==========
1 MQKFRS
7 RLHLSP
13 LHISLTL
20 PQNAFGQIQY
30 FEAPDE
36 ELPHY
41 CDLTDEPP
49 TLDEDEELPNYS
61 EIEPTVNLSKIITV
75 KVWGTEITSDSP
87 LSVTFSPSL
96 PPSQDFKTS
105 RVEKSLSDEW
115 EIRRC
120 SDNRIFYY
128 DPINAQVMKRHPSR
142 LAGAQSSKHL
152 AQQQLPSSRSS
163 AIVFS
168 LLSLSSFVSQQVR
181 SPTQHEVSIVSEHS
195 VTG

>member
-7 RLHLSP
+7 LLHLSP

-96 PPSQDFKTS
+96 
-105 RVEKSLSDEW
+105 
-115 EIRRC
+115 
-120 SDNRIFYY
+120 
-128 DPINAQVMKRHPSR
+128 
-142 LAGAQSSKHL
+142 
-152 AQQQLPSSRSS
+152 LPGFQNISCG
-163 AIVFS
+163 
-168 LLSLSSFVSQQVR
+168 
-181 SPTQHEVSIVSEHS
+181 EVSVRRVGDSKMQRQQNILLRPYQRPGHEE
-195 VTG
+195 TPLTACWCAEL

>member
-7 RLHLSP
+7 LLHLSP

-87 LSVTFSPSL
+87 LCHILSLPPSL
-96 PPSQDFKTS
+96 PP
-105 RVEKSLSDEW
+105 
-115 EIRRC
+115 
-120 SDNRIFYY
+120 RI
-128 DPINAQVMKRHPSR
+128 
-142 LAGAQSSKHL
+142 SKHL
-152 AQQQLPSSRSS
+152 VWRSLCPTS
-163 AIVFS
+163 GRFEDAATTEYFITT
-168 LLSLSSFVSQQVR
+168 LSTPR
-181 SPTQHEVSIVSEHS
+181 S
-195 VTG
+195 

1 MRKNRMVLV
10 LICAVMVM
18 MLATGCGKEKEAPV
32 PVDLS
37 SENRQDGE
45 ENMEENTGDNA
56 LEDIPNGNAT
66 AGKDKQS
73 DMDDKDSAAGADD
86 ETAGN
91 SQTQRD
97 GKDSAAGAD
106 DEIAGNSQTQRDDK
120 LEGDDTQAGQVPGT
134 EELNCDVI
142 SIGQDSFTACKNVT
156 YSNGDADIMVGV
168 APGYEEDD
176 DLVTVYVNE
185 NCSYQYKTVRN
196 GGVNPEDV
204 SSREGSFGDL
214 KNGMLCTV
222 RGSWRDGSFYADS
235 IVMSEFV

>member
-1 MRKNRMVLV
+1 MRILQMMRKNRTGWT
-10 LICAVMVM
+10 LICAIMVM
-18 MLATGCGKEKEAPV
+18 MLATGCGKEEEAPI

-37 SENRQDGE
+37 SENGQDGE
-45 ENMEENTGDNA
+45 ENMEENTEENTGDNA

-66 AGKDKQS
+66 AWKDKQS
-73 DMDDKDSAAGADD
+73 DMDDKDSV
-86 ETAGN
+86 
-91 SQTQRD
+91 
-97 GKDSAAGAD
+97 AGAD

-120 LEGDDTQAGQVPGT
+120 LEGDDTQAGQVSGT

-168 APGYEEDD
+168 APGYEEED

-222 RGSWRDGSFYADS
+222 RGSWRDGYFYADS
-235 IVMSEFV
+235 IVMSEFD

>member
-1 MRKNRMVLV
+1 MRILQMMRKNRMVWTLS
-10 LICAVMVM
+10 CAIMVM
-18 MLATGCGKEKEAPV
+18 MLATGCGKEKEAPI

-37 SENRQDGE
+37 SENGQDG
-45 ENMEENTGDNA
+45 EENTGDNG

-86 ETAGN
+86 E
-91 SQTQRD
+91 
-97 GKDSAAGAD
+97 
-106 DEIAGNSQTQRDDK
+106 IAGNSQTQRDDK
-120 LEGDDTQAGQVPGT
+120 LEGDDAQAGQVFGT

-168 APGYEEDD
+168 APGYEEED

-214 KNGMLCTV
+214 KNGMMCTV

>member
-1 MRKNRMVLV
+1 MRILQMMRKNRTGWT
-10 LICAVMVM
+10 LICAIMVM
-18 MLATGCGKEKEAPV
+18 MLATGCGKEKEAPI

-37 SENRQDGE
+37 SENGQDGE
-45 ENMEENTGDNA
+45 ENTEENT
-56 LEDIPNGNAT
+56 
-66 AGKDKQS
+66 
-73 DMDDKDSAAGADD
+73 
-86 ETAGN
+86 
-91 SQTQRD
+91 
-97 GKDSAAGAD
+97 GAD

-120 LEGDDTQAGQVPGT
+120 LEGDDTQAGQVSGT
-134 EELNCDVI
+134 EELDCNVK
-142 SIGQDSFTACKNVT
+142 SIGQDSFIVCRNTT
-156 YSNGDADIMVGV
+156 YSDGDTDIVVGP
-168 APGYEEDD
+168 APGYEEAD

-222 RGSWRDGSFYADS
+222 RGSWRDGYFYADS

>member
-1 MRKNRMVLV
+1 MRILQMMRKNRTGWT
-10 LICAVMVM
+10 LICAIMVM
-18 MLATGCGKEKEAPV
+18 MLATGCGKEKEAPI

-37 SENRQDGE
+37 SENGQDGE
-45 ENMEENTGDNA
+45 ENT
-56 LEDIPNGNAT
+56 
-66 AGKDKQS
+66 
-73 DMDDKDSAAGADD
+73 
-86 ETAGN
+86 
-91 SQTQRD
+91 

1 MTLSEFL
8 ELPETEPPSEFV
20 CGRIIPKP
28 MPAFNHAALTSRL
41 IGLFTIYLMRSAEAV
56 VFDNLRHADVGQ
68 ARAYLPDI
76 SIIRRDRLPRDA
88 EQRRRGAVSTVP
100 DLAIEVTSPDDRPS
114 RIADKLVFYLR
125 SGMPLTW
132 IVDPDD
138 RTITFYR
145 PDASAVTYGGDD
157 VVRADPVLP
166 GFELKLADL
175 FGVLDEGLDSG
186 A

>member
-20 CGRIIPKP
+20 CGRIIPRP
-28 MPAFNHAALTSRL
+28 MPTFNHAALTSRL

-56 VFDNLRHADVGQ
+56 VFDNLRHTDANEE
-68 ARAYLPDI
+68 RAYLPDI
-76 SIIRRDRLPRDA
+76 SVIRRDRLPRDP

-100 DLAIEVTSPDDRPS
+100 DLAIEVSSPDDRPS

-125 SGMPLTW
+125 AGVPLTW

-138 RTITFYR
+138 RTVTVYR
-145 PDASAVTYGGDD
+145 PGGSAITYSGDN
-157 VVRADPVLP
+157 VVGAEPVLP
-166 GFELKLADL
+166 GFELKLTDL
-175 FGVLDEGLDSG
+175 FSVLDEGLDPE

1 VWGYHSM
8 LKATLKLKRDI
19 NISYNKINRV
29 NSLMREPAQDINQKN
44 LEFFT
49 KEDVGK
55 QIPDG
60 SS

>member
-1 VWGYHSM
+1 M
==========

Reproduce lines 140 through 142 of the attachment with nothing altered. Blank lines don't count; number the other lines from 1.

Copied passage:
-86 ETAGN
+86 E
-91 SQTQRD